A lawyer for Roman Abramovich has told a court in London the billionaire’s purchase of Chelsea FC was not directed by Russian president Vladimir Putin who used him as the alleged “acceptable face” of a corrupt scheme.
Abramovich is suing publishing giant Harper Collins and journalist Catherine Belton over claims made in her book ‘Putin’s People: How the KGB took back Russia and then took on the West’ that he acted on direction from Putin in purchasing Chelsea FC in 2003 as part of a scheme to corrupt the West.
On the first day of the preliminary hearing, Hugh Tomlinson, QC, defending the 54-year-old owner, claimed “lazy inaccuracies” in Belton’s book overstate Abramovich’s position in Russian politics.
Abramovich denies his £150m purchase of Chelsea was “directed” by the Russian president and was “part of a scheme to corrupt the west by corrupting local elites” and to “build a bulkhead of Russian influence”.
“The ordinary and reasonable reader would inevitably come out with the view that Roman Abramovich was instructed to buy Chelsea … so he was being used as the acceptable face of a corrupt and dangerous regime,” Tomlinson said, the Guardian reported.
He added: “At no stage is the reader told that actually Abramovich is someone who is distant from Putin and doesn’t participate in the many and various corrupt schemes that are described. On the contrary, he’s described as making corrupt payments.”
Roman Abramovich is suing the publishing giant and author Catherine Belton over claims he bought Chelsea FC on the order of the Russian president in the book ‘Putin’s People: How the KGB took back Russia and then took on the West’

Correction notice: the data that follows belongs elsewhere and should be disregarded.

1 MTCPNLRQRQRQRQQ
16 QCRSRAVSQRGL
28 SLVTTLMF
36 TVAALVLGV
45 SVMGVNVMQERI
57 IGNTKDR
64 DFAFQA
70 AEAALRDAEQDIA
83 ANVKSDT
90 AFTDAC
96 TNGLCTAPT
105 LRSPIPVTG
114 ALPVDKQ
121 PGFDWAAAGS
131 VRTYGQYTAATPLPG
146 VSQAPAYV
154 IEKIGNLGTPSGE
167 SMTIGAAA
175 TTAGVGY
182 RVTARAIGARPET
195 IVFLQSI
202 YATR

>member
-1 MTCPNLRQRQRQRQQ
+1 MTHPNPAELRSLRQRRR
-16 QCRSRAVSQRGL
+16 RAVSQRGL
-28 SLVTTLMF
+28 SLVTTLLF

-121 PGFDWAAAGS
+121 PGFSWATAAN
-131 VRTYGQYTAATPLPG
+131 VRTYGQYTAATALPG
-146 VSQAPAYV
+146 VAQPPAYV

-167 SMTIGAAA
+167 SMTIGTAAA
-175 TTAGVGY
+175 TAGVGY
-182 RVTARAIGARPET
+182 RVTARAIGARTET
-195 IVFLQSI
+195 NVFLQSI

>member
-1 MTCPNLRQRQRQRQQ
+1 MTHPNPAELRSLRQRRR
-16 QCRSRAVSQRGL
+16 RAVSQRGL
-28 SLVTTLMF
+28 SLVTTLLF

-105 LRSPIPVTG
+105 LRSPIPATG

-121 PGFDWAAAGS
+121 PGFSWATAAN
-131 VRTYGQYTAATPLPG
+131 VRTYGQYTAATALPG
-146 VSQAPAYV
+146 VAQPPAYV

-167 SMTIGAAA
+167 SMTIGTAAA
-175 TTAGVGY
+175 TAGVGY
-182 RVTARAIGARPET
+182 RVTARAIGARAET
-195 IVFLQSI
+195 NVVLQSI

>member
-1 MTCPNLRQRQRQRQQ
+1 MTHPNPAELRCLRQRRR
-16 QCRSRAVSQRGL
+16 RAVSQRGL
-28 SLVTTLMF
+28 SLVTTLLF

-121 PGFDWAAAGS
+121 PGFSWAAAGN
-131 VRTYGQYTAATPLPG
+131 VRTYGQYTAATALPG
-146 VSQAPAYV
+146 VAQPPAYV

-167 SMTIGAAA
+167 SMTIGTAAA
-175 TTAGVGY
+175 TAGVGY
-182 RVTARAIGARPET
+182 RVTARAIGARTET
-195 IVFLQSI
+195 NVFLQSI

— CourtNewsUK (@CourtNewsUK) July 27, 2021
Abramovich’s spokesman added: ‘The Defendants have also clarified their position regarding a number of the false and defamatory statements made about Mr Abramovich in the book.’
— CourtNewsUK (@CourtNewsUK) July 28, 2021
Belton had quoted Sergei Pugachev in her work when covering the relationship between Putin and Abramovich, but claimed that readers would factor in fugitive billionaire Pugachev’s questionable credibility when reading his account.
Pugachev, who previously been referred to as ‘Putin’s banker’ was discredited by a High Court judge as being “impossible to believe” in 2016, but was nevertheless afforded a central role in the book.
Belton, a special correspondent with Reuters and a former Moscow-based Financial Times reporter, is also being sued by Russian energy company Rosneft.
Following the court proceedings, a spokesman for Abramovich said: “We have now had an opportunity to make our concerns clear to the court and to explain why Mr Abramovich has brought this claim.
“The defendants have also clarified their position regarding a number of the false and defamatory statements made about Mr Abramovich in the book.”
Since acquiring the club, Abramovich’s stewardship has overseen five Premier League title wins, the same number of FA Cups and two Champions League titles.
Abramovich and Putin are said to enjoy a close relationship, one reported as being like father and son.